Rheumatoid arthritis

The aforementioned inflammatory variant of synovitis is rheumatoid arthritis (RA). Also of unknown origin, this DJD also results in the obliteration of the articular cartilage of the joint with the consequent distortion and stiffness of the joint . Although the joints are predominantly affected by RA, the cardiovascular, respiratory, and integumentary systems can also be susceptible to damage from the inflammatory process.


The inability to effectively break down or excrete uric acid can result in accumulation and crystalline deposition of the metabolite in the joints. This gouty arthritis is commonly caused by deficient or defective hypoxanthine guanine phosphoribosyl transferase (HGPRT), an enzyme that facilitates the conversion of uric acid to useful purine bases. The accumulation of gout crystals in the joint cavities will reduce the joint’s range of motion and can lead to damage to the cartilaginous lining.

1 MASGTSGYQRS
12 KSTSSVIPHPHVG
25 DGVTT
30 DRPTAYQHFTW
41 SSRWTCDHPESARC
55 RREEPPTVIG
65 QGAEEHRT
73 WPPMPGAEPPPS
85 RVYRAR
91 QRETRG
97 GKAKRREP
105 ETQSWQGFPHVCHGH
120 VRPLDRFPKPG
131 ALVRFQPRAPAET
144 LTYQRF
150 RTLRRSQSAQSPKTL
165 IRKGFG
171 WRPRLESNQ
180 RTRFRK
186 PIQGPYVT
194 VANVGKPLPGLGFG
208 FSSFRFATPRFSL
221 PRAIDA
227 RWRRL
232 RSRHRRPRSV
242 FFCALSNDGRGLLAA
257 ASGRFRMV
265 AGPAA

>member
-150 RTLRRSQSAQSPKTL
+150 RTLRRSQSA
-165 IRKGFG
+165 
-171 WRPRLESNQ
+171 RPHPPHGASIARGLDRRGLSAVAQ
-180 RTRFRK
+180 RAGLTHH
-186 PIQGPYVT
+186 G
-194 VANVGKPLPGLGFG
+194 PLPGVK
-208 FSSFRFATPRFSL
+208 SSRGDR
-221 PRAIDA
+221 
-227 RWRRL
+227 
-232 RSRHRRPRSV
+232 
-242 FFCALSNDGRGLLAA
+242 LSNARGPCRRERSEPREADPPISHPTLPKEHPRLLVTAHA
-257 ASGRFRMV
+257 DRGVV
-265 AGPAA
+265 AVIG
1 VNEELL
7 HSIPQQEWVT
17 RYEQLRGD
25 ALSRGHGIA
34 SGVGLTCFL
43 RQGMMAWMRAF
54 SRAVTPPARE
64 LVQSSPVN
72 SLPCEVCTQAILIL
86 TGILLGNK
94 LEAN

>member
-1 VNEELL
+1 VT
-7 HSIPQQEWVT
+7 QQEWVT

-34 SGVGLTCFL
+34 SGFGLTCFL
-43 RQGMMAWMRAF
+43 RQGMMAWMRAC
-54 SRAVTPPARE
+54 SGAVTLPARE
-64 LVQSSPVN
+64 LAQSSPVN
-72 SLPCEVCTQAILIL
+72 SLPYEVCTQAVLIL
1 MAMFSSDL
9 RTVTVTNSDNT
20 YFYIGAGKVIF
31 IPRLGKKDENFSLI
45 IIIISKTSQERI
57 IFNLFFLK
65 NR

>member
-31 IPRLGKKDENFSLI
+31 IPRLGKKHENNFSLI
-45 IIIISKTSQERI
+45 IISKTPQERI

Sprains and dislocations

Sprains and dislocations are also common injuries that occur in the joints. Hyperextension or rupture of one of the ligaments, muscles, or tendons that support the joint will cause a sprain. However, the joint may not necessarily be displaced. If enough force is transmitted to the joint during trauma, adjacent bones can dislocate (dislocate) . The shoulder is the most common dislocated joint. It can move forward, backward, and more often downward (superior dislocation is less likely due to reinforcement of the deltoid muscle). Hip, elbow, knee, ankle, and digital dislocations are also common.